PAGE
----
I went down to the office of Astrohaus, the tech company that was founded solely to turn this gadget from an idea to a reality, and sat at a desk demo-ing the Freewrite. The deep, clacky keyboard provided an entirely different, more purposeful typing experience than the little keyboard on the Mac I use. As soon as I hit the keys to type out “The quick brown fox jumps over the lazy dog,” my mind started conjuring fantasies about going to a certain mellow coffee shop in my neighborhood where I could type away with pleasure and no distraction on my screen (though, of course, I’d still be checking my phone every ten minutes). We live in a strange era in which we spend more and more money to be connected, and then want to spend money to disconnect too. It’s a messed-up product of capitalism, but also hard to avoid, mentally.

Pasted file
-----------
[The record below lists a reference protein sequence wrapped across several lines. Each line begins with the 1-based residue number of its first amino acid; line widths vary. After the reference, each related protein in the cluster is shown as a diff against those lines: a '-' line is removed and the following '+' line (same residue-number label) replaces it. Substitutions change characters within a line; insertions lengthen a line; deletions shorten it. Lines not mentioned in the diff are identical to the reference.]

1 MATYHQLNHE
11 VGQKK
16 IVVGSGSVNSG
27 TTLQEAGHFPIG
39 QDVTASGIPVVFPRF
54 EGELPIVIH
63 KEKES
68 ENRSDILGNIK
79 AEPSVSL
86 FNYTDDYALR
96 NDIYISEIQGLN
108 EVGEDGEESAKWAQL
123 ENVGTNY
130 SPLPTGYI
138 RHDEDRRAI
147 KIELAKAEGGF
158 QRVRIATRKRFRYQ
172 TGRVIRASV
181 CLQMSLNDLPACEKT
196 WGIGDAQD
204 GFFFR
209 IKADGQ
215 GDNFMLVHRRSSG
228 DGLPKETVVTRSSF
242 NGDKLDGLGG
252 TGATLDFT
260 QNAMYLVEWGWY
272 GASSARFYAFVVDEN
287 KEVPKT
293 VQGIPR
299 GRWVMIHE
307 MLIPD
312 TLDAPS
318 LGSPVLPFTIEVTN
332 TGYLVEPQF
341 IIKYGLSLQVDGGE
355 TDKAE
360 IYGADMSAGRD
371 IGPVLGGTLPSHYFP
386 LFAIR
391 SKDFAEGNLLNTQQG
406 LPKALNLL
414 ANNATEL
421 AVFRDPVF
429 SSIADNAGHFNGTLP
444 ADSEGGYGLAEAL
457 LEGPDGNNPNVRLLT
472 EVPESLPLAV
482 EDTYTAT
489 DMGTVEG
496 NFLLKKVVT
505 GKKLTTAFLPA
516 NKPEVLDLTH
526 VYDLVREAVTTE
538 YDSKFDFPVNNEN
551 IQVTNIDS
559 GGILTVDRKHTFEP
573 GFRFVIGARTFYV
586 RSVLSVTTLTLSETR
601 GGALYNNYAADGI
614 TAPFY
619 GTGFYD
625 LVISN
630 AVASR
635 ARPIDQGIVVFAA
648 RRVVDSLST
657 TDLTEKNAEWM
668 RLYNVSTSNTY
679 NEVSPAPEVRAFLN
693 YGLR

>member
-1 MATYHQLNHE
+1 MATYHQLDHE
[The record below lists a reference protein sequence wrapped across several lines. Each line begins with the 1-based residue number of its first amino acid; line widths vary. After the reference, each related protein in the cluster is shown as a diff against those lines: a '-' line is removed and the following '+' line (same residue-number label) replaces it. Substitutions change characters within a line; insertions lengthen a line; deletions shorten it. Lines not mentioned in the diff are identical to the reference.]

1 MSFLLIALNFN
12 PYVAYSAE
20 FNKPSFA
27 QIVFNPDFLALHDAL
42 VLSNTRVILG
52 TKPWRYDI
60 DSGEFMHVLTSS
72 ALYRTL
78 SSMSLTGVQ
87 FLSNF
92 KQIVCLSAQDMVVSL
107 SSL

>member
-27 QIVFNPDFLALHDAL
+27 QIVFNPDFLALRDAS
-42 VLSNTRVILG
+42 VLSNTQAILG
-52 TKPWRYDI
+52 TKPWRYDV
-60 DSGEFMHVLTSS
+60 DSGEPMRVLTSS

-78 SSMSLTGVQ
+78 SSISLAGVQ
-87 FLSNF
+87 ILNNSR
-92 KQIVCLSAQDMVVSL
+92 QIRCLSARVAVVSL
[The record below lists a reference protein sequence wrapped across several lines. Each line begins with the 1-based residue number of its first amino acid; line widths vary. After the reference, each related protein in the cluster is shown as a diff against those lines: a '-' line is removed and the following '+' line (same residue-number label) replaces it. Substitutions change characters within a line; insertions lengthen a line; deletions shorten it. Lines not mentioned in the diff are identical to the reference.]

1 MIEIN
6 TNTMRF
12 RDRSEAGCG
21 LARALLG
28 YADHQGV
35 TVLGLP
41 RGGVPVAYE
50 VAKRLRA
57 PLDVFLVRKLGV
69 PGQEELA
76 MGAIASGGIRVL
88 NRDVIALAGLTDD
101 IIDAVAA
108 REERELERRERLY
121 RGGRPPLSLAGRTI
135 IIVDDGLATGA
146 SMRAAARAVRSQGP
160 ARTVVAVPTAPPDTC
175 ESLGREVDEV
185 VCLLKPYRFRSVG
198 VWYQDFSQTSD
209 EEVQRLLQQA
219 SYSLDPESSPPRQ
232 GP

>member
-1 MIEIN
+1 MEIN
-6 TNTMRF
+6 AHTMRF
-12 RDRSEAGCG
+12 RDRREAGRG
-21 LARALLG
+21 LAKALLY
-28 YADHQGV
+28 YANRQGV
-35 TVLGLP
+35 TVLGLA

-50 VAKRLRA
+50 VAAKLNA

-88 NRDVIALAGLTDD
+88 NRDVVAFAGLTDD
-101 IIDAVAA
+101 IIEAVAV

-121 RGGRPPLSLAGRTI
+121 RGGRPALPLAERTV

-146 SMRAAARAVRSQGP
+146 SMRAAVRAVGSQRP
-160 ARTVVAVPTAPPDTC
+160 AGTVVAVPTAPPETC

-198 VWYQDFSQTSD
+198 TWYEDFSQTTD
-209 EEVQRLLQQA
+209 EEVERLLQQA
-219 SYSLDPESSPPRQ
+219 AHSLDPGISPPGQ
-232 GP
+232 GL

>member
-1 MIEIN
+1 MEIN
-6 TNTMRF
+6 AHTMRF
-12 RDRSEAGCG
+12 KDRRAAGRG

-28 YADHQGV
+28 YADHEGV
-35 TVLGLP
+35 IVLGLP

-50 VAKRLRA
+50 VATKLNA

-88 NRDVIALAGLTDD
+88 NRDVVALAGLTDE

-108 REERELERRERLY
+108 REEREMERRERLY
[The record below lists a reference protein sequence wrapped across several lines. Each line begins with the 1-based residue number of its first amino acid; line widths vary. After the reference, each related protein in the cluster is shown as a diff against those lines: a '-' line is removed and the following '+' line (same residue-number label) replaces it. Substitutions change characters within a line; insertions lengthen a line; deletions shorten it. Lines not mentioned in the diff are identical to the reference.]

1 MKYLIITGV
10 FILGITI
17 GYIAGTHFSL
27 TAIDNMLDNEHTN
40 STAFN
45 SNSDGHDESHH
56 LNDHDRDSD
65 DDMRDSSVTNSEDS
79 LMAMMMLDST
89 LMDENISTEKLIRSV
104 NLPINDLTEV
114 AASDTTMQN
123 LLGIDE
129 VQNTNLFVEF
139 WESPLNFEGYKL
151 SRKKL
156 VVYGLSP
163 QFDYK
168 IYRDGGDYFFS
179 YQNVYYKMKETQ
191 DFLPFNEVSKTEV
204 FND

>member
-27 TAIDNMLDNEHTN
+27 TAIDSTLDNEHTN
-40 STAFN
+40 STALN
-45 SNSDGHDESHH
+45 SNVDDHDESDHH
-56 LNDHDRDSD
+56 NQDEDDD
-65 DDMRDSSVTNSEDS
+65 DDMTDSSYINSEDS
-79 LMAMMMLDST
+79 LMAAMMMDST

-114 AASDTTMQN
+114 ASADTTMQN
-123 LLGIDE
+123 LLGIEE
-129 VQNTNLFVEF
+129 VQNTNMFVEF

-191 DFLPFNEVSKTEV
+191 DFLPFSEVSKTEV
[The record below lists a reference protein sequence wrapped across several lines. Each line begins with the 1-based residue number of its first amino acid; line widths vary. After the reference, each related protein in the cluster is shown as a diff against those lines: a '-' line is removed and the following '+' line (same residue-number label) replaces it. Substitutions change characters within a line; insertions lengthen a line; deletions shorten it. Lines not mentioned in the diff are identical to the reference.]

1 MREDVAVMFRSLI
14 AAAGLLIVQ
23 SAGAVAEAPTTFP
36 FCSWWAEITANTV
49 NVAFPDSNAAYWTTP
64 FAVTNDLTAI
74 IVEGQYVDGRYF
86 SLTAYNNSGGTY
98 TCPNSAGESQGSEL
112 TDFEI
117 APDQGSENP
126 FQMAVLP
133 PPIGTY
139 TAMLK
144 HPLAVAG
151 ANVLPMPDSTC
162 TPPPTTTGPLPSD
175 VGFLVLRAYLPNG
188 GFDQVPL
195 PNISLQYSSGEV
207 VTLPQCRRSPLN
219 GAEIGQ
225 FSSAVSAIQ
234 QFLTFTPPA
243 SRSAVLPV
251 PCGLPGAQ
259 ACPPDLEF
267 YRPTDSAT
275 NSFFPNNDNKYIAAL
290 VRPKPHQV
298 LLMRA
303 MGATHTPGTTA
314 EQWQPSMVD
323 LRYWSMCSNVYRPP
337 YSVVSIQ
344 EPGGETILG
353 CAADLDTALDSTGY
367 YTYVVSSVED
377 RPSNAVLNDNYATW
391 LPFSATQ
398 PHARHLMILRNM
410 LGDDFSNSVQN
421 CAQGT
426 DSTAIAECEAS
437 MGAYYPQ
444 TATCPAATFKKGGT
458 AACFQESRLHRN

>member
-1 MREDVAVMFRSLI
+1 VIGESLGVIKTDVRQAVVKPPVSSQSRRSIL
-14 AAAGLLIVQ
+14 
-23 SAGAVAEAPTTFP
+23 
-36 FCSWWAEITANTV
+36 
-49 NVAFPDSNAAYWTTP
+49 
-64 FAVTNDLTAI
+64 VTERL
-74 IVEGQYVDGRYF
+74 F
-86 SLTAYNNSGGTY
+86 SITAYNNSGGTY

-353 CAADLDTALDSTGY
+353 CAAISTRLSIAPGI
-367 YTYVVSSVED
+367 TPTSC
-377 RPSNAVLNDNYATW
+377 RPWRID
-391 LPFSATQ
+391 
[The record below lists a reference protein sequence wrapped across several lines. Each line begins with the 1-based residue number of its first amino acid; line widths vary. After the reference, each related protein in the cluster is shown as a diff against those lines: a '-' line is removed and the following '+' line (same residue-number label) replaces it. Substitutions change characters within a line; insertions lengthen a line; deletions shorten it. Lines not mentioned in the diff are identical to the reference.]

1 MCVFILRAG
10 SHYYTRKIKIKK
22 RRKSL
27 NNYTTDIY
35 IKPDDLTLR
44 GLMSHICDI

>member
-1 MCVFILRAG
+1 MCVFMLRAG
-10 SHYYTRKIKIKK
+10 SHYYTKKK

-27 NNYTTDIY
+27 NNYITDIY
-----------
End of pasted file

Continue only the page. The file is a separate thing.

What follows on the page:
So if you don’t hate typewriters, the Freewrite is an appealing gadget with a great feel — but it’s designed for one thing only, and that’s writing drafts. You can scroll up and down with “page up” and “page down” functions, and there’s a delete button, but no mouse arrow keys that would allow for the kind of detailed revision either a careful first draft or a second draft requires. This means the Freewrite is really only ideal for a kind of drafting that requires continuous, stream-of-consciousness writing — whether you’re working on “morning pages” or just trying to finish a new chapter of your book, dissertation, or journal.
Sadly, for those of us who need that priceless kind of focus that allows us to actually edit our manuscripts, the tool has yet to be invented that will force us to screen out distractions. That having been said, if ever a Freewrite were to be donated to the cause of my writerly ego and productively, I would humbly accept the gift.